We established that the broken forestay had gone at the bottle-screw at the deck. If we could get a replacement bottle-screw it would be an easy repair. We phoned Mike Snook and asked him to get us a replacement. He advised he would have to get it from Melbourne and it would be at Hobart Airport by 0900 in the morning.
We then adjourned to the local hotel and booked in. Malcolm Levy upset the bar maid who was pouring the beers. He asked if she could fill his just poured glass of beer with some rum.
She said she certainly could.
‘Then fill it up with beer please,’ Black mark Malcolm.
The next morning we were up and about early and ready for Mike Snook to delver the bottle-screw. At about 1000hrs the children were all fishing and Mike arrived and stopped his ute at the end of the jetty in front of the fish factory. He ran down the wharf and handed the bottle-screw to Bruce Dickson. Unfortunately the bottle-screw went strait through Bruces’ hand and into about 2.5 metres of water. On seeing this the crew’s first reaction was to come to the side of the boat, to place there hands on the side wire and look over the side to where the bottle-screw disappeared into the water. They could see nothing not even bubbles where it went in. Bruce said that he dropped it so he would get it back. He took off his shirt and dived in. With this drama unfolding the was an audible drawing in of breath from all those on the wharf and a muffed reference to sharks in the water. After about 20 seconds there was the sound of a whale breeching. It was Bruce coming up for air and diving down again. Then like King Arthur holding Excalibur out of the lake Bruce came up again thrusting the bottle-screw above his head to the cheers from the crew and the crowd on the wharf.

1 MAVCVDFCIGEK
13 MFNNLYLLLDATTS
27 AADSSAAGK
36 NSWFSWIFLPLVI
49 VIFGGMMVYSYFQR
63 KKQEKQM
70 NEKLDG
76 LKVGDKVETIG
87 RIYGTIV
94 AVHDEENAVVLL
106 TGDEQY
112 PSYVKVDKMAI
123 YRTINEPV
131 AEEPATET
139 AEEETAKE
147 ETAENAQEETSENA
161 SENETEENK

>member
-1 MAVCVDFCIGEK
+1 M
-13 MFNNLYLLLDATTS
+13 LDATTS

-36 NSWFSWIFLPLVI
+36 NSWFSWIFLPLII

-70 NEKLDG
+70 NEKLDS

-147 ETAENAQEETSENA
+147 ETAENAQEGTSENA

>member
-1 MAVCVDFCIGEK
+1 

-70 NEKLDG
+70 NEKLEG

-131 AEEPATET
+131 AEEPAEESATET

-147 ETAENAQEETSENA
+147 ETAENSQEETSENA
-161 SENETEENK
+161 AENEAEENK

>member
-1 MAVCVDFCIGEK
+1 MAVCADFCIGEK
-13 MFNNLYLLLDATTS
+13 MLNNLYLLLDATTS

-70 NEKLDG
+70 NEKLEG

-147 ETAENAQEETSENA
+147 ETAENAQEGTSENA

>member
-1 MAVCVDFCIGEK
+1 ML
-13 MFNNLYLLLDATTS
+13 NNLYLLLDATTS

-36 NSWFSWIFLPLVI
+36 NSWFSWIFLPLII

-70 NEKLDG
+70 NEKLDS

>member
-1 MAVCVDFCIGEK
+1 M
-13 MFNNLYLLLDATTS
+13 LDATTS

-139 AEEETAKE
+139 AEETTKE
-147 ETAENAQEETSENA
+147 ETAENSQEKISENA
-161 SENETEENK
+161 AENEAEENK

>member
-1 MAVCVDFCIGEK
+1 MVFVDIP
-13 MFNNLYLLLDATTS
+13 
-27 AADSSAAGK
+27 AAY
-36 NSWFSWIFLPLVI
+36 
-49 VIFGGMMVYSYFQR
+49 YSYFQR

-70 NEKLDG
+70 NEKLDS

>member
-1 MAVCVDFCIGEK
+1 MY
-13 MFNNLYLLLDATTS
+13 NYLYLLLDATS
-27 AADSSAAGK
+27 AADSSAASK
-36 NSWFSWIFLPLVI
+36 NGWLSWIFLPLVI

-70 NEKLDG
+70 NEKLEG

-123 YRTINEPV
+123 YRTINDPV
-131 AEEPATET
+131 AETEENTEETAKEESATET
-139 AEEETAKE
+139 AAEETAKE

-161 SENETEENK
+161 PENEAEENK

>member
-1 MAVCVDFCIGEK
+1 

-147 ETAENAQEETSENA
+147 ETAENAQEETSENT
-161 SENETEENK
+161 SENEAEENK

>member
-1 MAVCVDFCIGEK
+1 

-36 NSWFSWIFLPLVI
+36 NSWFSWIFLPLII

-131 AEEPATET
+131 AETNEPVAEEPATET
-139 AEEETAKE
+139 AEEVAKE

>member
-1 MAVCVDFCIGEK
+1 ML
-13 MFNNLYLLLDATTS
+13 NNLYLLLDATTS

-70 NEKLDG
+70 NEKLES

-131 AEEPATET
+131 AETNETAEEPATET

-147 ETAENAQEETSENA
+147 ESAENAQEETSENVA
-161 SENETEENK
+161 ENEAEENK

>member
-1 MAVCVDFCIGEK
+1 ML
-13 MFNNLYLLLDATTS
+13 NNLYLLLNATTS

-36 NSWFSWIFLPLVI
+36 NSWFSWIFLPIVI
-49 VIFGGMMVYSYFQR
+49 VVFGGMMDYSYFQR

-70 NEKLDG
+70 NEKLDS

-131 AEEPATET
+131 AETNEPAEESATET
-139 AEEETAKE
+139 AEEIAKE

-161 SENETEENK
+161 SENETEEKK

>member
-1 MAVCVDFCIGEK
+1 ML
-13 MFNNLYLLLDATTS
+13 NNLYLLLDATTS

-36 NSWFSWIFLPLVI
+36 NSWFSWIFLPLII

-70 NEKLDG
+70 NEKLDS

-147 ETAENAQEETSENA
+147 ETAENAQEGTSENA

Later, Bruce said the first dive involved him diving to the bottom and on his first touch of the bottom his vision was reduced to zero by the very fine black silt. His second dive he felt his way to the bottom and thrust his hand into the silt. As luck would have it he found the bottle-screw first up. He the surfaced with the bottle-screw in his hand above his head.
Without any engine assistance we sailed from the wharf in a light south easterly breeze. The following day the south easterly was still at 15 knots pushing as along at 6 knots when we spied on the horizon the Dar Młodzieży.
We were overtaking her quite swiftly. After some discussion it was decided to sail right up the her and give her three cheers. We sailed under her lee and along side by about 6 metres and shouted our greeting. With that, the claxton on the Dar Młodzieży sounded and in Polish we deduced the broadcast saying
‘all hands on deck’.
With that 250 ‘hands’ appeared from below decks and took their positions in the rigging and returned our three cheers with gusto. It was a memorable day for the Norske crew.
The rest of the trip was uneventful. At the time the race had to finish we were abeam of Ulladulla so we dropped off some of the crew who wanted to get home as soon as possible and motor sailed our way back to Sydney.